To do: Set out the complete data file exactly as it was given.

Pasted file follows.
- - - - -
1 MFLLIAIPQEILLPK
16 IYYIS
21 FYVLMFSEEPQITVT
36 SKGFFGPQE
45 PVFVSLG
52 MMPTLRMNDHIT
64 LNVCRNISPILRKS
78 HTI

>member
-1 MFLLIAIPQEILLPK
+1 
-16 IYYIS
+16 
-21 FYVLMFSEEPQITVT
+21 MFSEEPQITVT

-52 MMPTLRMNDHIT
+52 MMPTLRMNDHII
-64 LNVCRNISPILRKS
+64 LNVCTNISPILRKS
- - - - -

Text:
1 MFLLIAIPQEILLPK
16 IYYIS
21 FYVLMFSEEPQITVT
36 SKGFFGPQE
45 PVFVSLG
52 MMPTLRMNDHIT
64 LNVCRNISPILRKS
78 HTI

>member
-1 MFLLIAIPQEILLPK
+1 
-16 IYYIS
+16 
-21 FYVLMFSEEPQITVT
+21 MFSEEPQITVT

-52 MMPTLRMNDHIT
+52 MMPTLRMNDHII
-64 LNVCRNISPILRKS
+64 LNVCTNISPILRKS